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Executive Summary for May 8th

We review the latest issues related to refugees, including the U.S. ending temporary protected status for Hondurans, Australia warning of ‘few prospects’ for offshore refugees rejected by the U.S., and a Greek court dropping charges against European rescue volunteers.

Published on May 8, 2018 Read time Approx. 2 minutes

U.S. Will End Temporary Protected Status for Hondurans

The United States is canceling temporary protected status (TPS) for Hondurans from 2020, impacting more than 50,000 people – many of whom have spent decades in the country.

The Trump administration has gradually revoked the status for six of the 10 nationalities eligible for TPS. Hondurans were granted the status in 1999 following a hurricane the previous year.

The U.S. Department of Homeland Security argues that the reason for TPS has expired as Honduras has since recovered. The country now, however, has one of the highest homicide rates in the world.

According to research by the Center for Migration Studies, 85 percent of Hondurans with TPS participate in the labor force and almost 20 percent have mortgages.

TPS will still be on the books, but will have been virtually emptied of beneficiaries at a time of the greatest number of forcibly displaced in recent history and an unprecedented number of complex crises giving rise to displacement,” Center for Migration Studies executive director Donald Kerwin told the New York Times.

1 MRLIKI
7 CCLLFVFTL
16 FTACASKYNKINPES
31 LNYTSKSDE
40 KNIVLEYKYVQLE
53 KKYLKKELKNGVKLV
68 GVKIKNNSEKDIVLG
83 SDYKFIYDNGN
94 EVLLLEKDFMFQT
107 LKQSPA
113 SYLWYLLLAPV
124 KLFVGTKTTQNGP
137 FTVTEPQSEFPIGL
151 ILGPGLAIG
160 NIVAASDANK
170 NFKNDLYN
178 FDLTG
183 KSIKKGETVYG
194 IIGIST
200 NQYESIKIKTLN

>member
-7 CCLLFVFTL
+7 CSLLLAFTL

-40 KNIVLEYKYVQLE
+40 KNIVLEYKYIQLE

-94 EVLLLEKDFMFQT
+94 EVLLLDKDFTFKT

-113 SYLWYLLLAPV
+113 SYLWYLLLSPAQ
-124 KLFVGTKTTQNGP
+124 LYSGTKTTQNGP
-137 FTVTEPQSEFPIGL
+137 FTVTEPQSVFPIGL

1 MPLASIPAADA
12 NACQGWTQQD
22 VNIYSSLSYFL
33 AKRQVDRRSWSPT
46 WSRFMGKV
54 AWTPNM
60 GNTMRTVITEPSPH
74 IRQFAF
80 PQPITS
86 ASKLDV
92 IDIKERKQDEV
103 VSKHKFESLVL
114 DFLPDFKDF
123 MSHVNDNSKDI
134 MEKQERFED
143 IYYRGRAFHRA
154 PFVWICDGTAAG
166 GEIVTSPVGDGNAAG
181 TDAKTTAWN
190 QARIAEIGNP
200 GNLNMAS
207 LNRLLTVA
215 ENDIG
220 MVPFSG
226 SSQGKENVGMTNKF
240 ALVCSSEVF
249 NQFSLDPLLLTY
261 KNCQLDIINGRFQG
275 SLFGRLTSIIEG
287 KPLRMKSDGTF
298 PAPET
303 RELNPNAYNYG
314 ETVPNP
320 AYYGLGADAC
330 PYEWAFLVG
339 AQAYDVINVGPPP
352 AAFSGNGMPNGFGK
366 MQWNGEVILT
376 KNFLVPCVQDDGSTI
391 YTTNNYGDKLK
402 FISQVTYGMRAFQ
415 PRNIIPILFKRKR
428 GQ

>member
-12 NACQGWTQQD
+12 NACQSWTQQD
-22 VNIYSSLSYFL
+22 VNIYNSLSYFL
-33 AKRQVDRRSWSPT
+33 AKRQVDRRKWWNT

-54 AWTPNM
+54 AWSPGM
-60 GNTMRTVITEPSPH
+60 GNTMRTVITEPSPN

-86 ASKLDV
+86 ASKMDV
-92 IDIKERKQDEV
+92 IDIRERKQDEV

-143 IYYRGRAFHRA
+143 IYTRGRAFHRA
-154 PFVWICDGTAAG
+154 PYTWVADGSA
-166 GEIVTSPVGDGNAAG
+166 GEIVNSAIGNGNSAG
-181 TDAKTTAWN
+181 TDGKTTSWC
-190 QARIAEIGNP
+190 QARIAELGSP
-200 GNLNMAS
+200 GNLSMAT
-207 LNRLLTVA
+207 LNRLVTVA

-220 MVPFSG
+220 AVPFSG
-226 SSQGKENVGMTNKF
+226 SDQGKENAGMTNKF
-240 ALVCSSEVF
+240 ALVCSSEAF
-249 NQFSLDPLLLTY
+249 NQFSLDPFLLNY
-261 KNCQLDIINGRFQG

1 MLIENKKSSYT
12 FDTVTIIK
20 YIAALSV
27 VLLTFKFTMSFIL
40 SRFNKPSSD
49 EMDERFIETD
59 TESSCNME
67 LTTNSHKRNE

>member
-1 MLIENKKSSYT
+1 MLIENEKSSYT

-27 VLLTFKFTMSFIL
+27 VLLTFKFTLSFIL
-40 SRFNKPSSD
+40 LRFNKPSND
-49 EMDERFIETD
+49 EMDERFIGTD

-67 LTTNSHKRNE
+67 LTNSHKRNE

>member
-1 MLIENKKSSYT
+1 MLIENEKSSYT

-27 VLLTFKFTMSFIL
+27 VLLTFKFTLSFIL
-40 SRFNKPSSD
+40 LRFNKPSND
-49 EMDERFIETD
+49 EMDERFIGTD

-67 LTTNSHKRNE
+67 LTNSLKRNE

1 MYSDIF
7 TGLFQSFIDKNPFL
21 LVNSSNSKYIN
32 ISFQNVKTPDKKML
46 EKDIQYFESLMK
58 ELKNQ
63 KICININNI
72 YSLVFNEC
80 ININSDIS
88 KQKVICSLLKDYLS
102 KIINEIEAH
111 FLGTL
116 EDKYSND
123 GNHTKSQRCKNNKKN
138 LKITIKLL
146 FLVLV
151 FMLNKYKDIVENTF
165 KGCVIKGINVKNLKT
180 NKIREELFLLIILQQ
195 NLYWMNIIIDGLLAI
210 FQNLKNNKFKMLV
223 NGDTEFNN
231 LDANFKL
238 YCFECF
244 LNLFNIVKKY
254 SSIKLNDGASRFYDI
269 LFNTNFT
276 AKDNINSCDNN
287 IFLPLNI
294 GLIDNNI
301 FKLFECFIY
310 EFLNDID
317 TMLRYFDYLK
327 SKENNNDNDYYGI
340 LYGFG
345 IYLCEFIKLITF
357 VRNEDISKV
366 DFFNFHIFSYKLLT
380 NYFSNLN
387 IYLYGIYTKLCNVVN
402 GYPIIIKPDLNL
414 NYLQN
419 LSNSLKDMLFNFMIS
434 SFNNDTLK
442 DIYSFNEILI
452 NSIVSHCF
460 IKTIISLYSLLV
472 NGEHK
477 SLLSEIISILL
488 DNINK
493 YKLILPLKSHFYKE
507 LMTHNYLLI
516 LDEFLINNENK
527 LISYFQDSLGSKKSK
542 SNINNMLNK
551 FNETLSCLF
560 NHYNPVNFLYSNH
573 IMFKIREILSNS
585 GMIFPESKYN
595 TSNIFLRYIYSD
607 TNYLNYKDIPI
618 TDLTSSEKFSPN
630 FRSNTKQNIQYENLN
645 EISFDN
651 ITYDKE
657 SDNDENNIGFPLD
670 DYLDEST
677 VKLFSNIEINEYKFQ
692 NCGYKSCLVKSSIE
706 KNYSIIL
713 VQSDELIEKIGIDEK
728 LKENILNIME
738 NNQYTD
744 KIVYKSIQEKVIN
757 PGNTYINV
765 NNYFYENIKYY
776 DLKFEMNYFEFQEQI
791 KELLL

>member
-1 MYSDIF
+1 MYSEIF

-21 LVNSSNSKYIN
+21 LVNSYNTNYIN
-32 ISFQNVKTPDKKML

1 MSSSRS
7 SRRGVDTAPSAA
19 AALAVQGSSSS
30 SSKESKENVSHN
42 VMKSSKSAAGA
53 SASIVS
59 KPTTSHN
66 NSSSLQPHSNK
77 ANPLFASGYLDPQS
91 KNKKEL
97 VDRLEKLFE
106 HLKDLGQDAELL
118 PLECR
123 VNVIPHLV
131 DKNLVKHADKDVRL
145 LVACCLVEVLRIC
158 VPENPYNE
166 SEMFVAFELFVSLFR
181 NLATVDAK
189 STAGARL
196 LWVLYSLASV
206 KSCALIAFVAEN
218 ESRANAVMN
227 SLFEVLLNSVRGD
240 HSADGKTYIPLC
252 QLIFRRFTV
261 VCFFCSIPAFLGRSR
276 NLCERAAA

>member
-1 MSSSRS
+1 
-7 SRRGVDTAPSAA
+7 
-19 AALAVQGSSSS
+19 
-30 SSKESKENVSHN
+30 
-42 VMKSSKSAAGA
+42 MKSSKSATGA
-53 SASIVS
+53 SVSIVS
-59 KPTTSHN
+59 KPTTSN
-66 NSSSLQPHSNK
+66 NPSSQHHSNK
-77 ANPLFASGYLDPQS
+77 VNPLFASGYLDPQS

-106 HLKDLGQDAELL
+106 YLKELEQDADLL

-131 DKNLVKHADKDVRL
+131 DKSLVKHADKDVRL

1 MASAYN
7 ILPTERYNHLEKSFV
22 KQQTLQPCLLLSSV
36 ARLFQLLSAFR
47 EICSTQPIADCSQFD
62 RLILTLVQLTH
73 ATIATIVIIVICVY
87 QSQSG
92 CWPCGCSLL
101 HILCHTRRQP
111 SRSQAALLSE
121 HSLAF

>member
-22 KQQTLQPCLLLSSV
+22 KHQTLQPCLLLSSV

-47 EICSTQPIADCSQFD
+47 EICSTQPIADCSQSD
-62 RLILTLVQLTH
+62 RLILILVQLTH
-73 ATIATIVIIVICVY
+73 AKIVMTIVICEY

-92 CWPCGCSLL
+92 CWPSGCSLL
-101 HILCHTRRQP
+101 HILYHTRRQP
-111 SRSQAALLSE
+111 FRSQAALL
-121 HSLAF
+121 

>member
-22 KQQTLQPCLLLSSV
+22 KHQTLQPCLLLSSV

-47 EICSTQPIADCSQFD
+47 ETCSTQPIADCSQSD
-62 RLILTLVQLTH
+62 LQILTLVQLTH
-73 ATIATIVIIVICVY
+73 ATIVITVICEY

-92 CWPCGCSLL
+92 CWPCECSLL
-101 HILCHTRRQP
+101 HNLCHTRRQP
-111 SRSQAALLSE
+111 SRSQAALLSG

Australia: ‘Few Prospects’ for Offshore Refugees Rejected by U.S.

Australian officials said refugees held in offshore camps have few alternatives if they are not resettled in the U.S. amid a spate of reported rejections for Iranians and Somalis.

Some 1,300 people are held on the Pacific island of Nauru and Papua New Guinea’s Manus under Australia’s boat-deterrence policy. Under a 2016 deal with Australia, the U.S. has resettled around 250 people from the islands.

But it was never clear how many people the U.S. would accept and whether those left behind would be resettled elsewhere. Australia has rejected an offer from New Zealand to take 150 refugees. “We continue to talk to third countries, but let me tell you, there are very few prospects, if any, on the horizon,” minister for home affairs Peter Dutton said.

All refugees from Iran and Somalia who had appointments with U.S. officials this week were rejected, according to Ian Rintoul from the Refugee Action Coalition. “While Trump says there is no official ban on Iranians and Somalis, it is now very clear that the U.S. administration is imposing an unofficial ban,” he said. “The U.S. resettlement deal is finally revealed to be a farce.”

Two Years After Arrest, Greek Court Clears Five European Rescue Volunteers

A Greek court cleared five European volunteers who faced charges of aiding illegal migration for their involvement in sea rescues two years ago.

Three Spanish firefighters with the group Proem Aid and two Danish men working for Team Humanity were arrested in January 2016 on the Greek island of Lesbos shortly after helping 51 people to shore.

They were barred from leaving the country and faced jail time if convicted. “This is a strong signal to other NGOs and just people working for humanity,” said Salam Aldeen, after a judge dismissed the charges against him.

Aldeen continued working as a rescuer while awaiting his day in court, the New York Times reported. “I lost everything but I did not lose my humanity,” he told the newspaper.

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